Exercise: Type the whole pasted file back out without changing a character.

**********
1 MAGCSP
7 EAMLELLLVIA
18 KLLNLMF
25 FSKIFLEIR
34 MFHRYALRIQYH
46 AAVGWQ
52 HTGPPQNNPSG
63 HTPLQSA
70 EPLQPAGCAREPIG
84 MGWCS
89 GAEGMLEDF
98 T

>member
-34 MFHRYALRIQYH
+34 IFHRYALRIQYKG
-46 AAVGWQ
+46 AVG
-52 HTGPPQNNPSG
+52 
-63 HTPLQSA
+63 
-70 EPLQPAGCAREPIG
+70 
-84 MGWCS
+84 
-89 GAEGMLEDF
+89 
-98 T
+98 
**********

1 MAGCSP
7 EAMLELLLVIA
18 KLLNLMF
25 FSKIFLEIR
34 MFHRYALRIQYH
46 AAVGWQ
52 HTGPPQNNPSG
63 HTPLQSA
70 EPLQPAGCAREPIG
84 MGWCS
89 GAEGMLEDF
98 T

>member
-34 MFHRYALRIQYH
+34 IFHRYALRIQYKG
-46 AAVGWQ
+46 AVG
-52 HTGPPQNNPSG
+52 
-63 HTPLQSA
+63 
-70 EPLQPAGCAREPIG
+70 
-84 MGWCS
+84 
-89 GAEGMLEDF
+89 
-98 T
+98 